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The U.S. Department of Health and Human Services hosted a listening session on Wednesday, January 11, 2006, to solicit input on research priorities for the Effective Health Care Program.
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If I could ask people to take their seats, please, we'll try to go ahead and get started. Good morning. I want to welcome everybody here in the room, and the folks on the telephone line, and thank you for participating in this listening session this morning regarding next steps in effective health care research and evidence development at the Department of Health and Human Services. These activities are very important to every health agency in HHS and to the entire American health care system.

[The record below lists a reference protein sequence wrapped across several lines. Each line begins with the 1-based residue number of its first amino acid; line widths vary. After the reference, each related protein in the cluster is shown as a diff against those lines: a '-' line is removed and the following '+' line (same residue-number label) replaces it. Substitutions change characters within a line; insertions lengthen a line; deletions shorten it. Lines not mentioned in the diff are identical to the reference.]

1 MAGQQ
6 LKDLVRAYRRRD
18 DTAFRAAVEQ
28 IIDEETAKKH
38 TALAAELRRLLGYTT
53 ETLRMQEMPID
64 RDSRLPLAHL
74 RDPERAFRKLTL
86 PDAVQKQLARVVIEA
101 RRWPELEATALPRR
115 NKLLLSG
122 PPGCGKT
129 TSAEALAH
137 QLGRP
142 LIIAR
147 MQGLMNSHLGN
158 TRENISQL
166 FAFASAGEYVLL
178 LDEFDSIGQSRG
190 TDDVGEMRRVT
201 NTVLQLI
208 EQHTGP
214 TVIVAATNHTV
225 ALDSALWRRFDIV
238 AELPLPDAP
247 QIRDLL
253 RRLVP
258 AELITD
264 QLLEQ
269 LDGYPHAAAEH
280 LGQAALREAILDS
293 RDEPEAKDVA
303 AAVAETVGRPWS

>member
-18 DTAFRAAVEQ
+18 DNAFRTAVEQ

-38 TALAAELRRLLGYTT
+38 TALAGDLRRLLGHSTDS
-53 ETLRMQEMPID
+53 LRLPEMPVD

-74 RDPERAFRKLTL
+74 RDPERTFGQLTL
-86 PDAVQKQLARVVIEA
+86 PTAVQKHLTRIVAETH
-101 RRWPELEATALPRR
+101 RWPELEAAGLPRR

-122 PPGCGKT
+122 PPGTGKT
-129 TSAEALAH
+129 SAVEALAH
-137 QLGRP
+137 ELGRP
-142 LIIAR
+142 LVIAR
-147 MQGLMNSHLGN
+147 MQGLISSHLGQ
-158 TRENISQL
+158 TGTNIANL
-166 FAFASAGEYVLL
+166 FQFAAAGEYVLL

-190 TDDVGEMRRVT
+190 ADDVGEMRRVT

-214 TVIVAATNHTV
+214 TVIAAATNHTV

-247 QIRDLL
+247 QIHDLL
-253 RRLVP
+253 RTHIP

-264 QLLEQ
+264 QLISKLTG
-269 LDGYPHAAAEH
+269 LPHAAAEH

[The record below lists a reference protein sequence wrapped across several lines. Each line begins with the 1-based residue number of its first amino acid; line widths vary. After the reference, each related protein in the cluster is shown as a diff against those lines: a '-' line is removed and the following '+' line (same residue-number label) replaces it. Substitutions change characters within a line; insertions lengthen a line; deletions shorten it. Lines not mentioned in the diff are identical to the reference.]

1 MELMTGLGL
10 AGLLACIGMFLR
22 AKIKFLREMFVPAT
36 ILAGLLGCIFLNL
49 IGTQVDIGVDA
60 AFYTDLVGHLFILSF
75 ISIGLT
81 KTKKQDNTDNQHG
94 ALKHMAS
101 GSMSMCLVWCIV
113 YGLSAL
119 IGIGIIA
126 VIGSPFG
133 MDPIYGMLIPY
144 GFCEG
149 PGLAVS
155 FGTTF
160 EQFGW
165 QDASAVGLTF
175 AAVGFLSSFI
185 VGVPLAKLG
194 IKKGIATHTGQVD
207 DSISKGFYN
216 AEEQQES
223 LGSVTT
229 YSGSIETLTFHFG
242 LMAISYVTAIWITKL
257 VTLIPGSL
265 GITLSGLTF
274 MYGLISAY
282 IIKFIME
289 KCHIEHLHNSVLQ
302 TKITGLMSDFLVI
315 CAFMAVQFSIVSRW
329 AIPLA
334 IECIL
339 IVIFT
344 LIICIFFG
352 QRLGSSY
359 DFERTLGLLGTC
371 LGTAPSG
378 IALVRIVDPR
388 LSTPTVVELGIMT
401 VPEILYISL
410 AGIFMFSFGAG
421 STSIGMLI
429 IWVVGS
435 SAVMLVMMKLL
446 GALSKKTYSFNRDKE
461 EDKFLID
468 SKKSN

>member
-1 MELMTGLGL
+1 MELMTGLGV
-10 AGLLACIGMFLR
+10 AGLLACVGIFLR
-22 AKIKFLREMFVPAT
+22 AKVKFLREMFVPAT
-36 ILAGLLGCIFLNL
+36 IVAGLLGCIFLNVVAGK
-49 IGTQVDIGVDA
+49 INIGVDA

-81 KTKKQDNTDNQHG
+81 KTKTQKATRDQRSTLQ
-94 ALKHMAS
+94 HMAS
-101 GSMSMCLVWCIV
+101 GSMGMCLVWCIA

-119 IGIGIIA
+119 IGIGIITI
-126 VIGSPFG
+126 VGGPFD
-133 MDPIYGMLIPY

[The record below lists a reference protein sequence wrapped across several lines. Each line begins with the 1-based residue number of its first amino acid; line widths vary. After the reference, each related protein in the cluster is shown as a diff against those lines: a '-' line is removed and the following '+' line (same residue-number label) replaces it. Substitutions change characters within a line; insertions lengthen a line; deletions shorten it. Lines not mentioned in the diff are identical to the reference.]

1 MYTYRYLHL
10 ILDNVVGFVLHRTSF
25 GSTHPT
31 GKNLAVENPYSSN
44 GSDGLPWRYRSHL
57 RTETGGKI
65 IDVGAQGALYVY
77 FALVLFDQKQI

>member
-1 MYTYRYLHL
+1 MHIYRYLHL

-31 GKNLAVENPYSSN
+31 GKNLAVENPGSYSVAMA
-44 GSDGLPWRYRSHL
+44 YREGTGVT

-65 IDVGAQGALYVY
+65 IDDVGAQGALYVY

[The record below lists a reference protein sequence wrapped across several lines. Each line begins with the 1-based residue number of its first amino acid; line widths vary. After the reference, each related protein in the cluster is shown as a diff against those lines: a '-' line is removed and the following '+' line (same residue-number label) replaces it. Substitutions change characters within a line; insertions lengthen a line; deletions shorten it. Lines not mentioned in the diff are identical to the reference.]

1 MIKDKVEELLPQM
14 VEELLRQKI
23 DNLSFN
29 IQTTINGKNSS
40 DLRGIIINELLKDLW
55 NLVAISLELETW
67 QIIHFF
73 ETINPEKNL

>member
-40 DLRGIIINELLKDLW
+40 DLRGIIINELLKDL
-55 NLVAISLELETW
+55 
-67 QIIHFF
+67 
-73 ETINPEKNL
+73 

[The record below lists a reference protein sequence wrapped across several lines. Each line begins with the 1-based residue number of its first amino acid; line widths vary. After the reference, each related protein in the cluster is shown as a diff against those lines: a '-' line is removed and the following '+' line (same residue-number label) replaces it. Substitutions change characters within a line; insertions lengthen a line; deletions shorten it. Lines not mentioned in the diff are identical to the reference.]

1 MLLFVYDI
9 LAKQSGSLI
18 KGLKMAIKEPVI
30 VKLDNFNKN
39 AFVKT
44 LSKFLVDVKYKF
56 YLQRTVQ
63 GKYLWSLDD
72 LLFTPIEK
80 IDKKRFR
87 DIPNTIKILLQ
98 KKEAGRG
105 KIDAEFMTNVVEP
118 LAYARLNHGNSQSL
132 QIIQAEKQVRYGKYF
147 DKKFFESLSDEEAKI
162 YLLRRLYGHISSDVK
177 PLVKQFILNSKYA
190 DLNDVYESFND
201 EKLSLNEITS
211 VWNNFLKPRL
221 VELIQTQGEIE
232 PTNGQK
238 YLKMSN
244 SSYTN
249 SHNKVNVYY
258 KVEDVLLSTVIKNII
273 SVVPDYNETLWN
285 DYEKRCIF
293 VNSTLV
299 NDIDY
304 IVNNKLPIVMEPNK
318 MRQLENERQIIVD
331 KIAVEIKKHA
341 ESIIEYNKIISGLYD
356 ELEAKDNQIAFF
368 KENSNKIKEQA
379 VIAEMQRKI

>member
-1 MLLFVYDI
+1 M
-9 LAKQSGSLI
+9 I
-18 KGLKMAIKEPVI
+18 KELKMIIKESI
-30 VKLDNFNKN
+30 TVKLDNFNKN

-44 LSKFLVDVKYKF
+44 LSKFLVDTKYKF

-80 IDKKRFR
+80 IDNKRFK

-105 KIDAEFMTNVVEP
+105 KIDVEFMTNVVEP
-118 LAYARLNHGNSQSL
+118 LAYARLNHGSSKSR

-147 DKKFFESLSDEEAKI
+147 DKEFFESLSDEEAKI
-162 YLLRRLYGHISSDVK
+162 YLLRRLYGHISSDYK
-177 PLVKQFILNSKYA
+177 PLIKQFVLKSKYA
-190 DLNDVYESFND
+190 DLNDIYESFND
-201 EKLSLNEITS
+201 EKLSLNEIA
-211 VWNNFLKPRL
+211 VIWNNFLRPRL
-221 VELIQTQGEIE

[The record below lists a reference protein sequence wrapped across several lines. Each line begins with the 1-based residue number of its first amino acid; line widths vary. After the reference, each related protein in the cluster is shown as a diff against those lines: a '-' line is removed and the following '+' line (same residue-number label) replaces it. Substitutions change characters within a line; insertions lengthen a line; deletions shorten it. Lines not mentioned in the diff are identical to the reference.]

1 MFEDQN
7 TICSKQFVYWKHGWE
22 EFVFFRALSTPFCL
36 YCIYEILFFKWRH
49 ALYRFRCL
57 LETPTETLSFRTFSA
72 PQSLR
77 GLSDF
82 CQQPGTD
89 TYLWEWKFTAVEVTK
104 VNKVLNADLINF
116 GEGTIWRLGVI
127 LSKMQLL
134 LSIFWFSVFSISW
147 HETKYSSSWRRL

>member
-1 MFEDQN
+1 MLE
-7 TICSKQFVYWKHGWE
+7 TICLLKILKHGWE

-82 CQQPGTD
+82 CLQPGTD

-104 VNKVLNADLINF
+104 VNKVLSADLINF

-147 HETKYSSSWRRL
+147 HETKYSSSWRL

My name is Dr. Barry Straube. I am the Acting Chief Medical Officer and the Acting Director of the Office of Clinical Standards and Quality of the Centers for Medicare and Medicaid Services. And I would like to welcome you this morning, and I'm very pleased to have been asked to moderate the session this morning. I'm joined here this morning by Dr. John Agwunobi, who is HHS's new Assistant Secretary for Health, and Dr. Carolyn Clancy, who is the Director of the Agency for Health Care Research and Quality, also within HHS where the new Effective Health Care Program is currently housed. I wanted to add that the secretary of HHS, Mike Leavitt, and my boss Mark McClellan are extremely interested in the proceedings here this morning, but they were unable to be here. I particularly send Mark McClellan's regrets. I was in touch with him around midnight last night and he was still concerned that he really wanted to be here but wasn't able to do so. So I send his greetings to all of you for sure. In addition to those of us here in the room-we have at least 50 people I would say here in the room. We're joined by over 250 people on the telephone lines who will be participating with the session this morning from around the country.